How to Master Problem-Solving Interview Questions

  • Problem-solving questions are increasingly common in interviews and require advance preparation.
  • Some problem-solving questions are technical, while others are more general and open-ended, allowing you to showcase critical thinking and collaboration skills
  • The S-T-A-R technique is a simple but effective way to clearly frame responses to problem-solving scenarios

What would you tell a recruiter who asks you to describe a situation where you had to solve a difficult problem?

If you don’t know how to respond quickly and confidently to that question, then you have some work to do before your next interview.

Problem-solving questions are frequently asked in interviews, especially in consulting ones. Hiring managers want to assess how you identify issues and what steps you would take to implement solutions.

The next time a problem-solving question is thrown your way, you can tackle it with ease by following these tips to prepare accordingly and to provide the perfect answer.

Plan And Prepare For Problem-Solving Questions

“Just as you prepare for a certification exam by reviewing the topics outlined in the certification guide, you should take similar steps prior to an interview,” says Amy Oplinger, a Salesforce MVP and Senior Salesforce Consultant for The Crevalle Group.

 A great way to prepare is by revisiting the Trailhead modules and practicing some coding exercises on sfdc99 to familiarize yourself with the latest content and technical skills needed in the industry. Another way to brush up on common scenarios is to read advice posted on the Salesforce Developer forum.

Anticipate The Question

Granted, this is easier said than done, but here are some common variations on problem-solving questions (from the Big Interview blog) that you can prepare for based on your prior work experiences.

  • Describe a situation in which you found a creative way to overcome an obstacle.
  • Tell me about a time that you identified a need and went above and beyond the call of duty to get things done.
  • Tell me about a time when you came up with a new approach to a problem.
  • What’s the most innovative new idea that you have implemented?
  • Tell me about two improvements you have made in the last six months.
  • What was the best idea you came up with at your last job?
  • Describe a time when you anticipated potential problems and developed preventive measures.
  • Please describe a time when you faced a significant obstacle to succeeding with an important work project or activity.

Think through responses to these types of questions in advance, utilizing the S-T-A-R method outlined below. Remember that some challenges require a Plan B, so draw out how an alternative path can lead to a positive resolution.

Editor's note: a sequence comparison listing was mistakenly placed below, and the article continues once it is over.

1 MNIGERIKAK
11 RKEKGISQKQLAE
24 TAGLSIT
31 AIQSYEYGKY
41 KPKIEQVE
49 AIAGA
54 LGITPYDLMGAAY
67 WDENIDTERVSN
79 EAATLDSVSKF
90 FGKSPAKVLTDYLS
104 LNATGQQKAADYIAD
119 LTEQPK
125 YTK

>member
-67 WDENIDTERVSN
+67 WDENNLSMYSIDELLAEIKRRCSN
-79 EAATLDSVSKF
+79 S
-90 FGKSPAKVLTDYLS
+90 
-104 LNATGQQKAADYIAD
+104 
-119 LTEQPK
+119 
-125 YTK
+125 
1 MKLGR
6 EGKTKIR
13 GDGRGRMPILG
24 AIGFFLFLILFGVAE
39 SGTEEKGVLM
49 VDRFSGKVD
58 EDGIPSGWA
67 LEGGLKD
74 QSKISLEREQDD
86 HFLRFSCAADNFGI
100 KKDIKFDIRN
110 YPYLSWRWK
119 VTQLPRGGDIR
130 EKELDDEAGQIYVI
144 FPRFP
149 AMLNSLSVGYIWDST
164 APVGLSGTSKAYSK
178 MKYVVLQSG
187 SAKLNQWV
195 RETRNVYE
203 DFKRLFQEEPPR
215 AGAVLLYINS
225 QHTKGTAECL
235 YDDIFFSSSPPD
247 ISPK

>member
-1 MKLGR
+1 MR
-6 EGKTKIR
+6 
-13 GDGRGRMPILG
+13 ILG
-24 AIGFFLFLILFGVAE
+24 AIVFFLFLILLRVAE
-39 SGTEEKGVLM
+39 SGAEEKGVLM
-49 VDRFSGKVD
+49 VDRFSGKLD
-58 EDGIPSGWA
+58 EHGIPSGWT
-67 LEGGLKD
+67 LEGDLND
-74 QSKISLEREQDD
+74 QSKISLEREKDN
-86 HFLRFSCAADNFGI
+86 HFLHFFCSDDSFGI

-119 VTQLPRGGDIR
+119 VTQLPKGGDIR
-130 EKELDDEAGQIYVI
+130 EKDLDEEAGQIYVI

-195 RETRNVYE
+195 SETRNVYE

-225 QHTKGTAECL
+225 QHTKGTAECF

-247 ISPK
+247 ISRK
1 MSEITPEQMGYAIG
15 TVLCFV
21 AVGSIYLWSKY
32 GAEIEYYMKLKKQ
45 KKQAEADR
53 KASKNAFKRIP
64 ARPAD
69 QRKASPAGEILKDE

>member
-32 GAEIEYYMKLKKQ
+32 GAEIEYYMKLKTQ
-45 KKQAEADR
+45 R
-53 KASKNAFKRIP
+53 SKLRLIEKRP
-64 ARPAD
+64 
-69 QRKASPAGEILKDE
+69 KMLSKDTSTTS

There isn’t always a right answer to these questions, but there are definitely wrong answers. Avoid finger pointing and blame, and don’t ridicule your prior company or show frustration when responding.

Responses where you cast yourself as a hero, acting independently of a team, can also backfire. You want to showcase your individual competence and decisiveness, but also demonstrate collaboration, explaining how you would utilize your team’s strengths to provide the right solution.

Answer Like a S-T-A-R

Problem-solving interview questions require a certain thinking process so you can address the scenario from start to finish. When put on the spot to solve a problem, be sure to frame your answers using the S-T-A-R technique:

  • Situation: Assess the problem and what is being addressed
  • Task: Identify what you need to solve the problem
  • Action: Outline the actions you will take (this can include your plan b)
  • Result: Describe what you expect the outcome to be, and why it’s the best choice

Some problem-solving questions can be technical and specific, designed to validate that you have the skills that you listed on your resume. But others are more open-ended, presenting you with scenarios where there is no single “right” answer. These questions are opportunities for you to showcase your creativity, analytical thinking, and leadership skills.  

Caitlin Gentry, a Salesforce Recruiter at The Crevalle Group explains, “Be prepared to provide an example of a challenging scenario you overcame by giving detailed examples.  When problem-solving questions are asked, instead of saying “My team” or “we”, provide examples of accomplishments you have made and say “I did”.

Don’t Guess An Answer

There will come a time when you may not know the correct answer to a problem-solving question. If this is the case, don’t panic, advises Amy Oplinger. “Some exercises are designed to assess how you may handle a particular situation, or showcase your thought process.”

Walk the interviewer step-by-step through the ways you would solve a particular problem, explaining the questions you would ask your team and parties involved in order to find a solution. 

It’s a recruiters job to find the ideal person for a position, and that includes testing a candidate’s problem-solving skills. Instead of seeing this as a nerve-wracking problem, see it as an opportunity to differentiate yourself and show how you can be a positive addition to any company.

If you need help looking for jobs in the tech and IT industry, let The Crevalle Group connect you with our wide network of local employers to expedite your job search.


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